By Jan. 1, 2012, the pact will raise hourly pay by a total of $2.67 an hour, to about $26, and cover the majority of rank-and-file operators at the top of the pay scale.
Overall, they would receive compounded increases of 3 percent effective Jan. 1, followed by 2 percent, 3 percent and 3 percent raises on Jan. 1 of each following year.
The pact continues a controversial $500-a-month "pension supplement" for some who retire early; and provides fully paid, lifetime health care benefits for a number of employees who, because of their age and years of service, would have been forced to work longer or pay part of the premiums out of their own pockets.
It also addresses so-called "legacy" costs for future retirees -- expenses that are crippling to Port Authority's viability.
"The cost savings will be extremely useful, and it's another thing we can put behind us and we can focus on other things," Mr. Bland said.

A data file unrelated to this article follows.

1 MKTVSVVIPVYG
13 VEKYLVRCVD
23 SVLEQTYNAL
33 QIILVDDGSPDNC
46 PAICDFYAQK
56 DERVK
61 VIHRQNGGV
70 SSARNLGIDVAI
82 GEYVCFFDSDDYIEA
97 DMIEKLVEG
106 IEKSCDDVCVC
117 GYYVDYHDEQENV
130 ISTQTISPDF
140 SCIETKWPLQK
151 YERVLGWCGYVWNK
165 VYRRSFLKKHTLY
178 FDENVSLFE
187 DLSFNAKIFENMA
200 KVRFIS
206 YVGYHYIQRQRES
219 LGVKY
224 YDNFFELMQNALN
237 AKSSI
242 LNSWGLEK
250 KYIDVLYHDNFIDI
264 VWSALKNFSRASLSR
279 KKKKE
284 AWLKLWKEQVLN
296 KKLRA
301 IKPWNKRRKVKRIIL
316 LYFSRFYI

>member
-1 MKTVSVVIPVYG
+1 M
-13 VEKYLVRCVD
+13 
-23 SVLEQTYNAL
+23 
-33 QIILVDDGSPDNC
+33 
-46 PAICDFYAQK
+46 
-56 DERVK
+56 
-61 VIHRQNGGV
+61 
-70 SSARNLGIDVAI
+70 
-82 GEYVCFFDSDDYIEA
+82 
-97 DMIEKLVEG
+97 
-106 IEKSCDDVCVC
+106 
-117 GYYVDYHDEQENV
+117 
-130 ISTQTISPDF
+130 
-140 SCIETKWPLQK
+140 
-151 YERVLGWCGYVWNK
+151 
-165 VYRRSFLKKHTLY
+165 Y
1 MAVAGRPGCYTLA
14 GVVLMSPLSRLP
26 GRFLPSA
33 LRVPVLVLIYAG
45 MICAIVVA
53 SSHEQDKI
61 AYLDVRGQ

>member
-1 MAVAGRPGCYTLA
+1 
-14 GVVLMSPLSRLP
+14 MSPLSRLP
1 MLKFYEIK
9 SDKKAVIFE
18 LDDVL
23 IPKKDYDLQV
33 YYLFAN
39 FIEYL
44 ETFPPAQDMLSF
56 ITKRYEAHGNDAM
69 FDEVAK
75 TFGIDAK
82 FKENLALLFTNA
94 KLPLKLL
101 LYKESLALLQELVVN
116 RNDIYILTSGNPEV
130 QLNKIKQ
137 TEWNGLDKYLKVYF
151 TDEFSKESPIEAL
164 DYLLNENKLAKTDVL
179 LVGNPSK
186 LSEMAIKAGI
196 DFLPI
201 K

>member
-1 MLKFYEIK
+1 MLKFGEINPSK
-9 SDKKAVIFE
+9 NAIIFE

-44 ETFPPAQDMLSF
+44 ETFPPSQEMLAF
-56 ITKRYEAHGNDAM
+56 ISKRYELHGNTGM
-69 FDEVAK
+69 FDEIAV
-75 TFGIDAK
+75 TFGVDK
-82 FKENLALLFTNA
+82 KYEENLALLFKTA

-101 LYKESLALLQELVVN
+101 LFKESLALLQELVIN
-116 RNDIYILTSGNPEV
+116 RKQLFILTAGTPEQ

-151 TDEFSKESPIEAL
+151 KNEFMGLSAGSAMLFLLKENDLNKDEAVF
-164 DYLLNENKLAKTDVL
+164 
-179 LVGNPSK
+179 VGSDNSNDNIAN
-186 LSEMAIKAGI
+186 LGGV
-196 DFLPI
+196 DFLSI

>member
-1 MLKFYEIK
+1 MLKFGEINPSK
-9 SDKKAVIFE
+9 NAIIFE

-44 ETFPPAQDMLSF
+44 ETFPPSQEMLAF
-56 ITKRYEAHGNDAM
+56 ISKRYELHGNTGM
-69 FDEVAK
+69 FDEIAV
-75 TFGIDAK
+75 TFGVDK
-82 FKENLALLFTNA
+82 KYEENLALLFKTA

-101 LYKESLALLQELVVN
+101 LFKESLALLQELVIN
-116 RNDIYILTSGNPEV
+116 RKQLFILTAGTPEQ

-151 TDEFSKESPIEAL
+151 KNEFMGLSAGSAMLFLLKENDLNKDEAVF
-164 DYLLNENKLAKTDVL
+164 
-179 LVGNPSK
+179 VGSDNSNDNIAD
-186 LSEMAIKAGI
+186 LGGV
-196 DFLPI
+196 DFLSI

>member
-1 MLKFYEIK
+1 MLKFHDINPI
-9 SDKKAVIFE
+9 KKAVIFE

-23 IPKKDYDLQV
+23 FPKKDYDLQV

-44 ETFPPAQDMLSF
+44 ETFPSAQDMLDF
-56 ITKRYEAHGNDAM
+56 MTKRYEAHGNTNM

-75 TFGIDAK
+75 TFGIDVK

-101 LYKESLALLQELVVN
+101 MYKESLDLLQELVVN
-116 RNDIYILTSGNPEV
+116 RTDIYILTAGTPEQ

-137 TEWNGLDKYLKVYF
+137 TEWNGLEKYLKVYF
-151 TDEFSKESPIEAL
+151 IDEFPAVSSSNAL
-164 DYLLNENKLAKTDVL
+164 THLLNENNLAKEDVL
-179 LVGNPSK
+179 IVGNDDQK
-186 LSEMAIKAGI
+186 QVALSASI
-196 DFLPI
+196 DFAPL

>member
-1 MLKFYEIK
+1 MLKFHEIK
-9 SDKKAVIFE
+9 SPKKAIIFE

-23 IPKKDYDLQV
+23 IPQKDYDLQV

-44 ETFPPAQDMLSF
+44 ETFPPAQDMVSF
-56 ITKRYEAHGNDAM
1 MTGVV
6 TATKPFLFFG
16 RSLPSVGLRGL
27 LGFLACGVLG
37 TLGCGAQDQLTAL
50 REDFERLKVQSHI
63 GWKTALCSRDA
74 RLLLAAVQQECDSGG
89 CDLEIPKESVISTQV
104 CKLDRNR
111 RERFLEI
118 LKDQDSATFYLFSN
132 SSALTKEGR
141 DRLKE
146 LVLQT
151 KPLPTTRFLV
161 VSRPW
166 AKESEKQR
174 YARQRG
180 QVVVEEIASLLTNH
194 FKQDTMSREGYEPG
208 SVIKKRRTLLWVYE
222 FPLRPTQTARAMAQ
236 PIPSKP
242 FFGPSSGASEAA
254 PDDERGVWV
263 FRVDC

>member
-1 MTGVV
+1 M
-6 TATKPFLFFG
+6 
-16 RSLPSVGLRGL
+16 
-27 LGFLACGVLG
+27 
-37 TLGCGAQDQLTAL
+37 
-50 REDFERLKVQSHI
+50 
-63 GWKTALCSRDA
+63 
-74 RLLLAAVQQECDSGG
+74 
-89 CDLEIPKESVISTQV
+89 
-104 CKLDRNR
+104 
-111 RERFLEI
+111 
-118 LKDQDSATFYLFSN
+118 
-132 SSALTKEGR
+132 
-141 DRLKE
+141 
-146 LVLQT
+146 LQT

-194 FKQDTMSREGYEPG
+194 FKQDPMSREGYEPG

Retirement age increases to 60 from 55 years old. Employees' health insurance contributions go up to 3 percent of base pay by Jan. 1, 2011, from 1 percent. Co-pays for doctor visits and prescriptions increase. And union members will pay up to a $500-a-year deductible for family plans.
"We've had a long, difficult month here. We've had a long, long day," Mr. McMahon said, as he spoke to assembled television cameras with his executive board and the union's attorneys standing behind him.
Now, he said, it is up to the Port Authority's board to sew up the deal. Whatever happens, he added, "our members will be out there with a smile on their faces in the morning."
Jonathan D. Silver can be reached at firstname.lastname@example.org or 412-263-1962.